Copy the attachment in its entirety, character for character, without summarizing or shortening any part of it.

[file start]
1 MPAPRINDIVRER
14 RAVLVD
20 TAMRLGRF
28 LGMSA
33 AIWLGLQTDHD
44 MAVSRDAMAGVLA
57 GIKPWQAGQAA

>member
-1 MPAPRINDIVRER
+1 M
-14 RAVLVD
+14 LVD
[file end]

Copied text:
1 MPAPRINDIVRER
14 RAVLVD
20 TAMRLGRF
28 LGMSA
33 AIWLGLQTDHD
44 MAVSRDAMAGVLA
57 GIKPWQAGQAA

>member
-1 MPAPRINDIVRER
+1 M
-14 RAVLVD
+14 LVD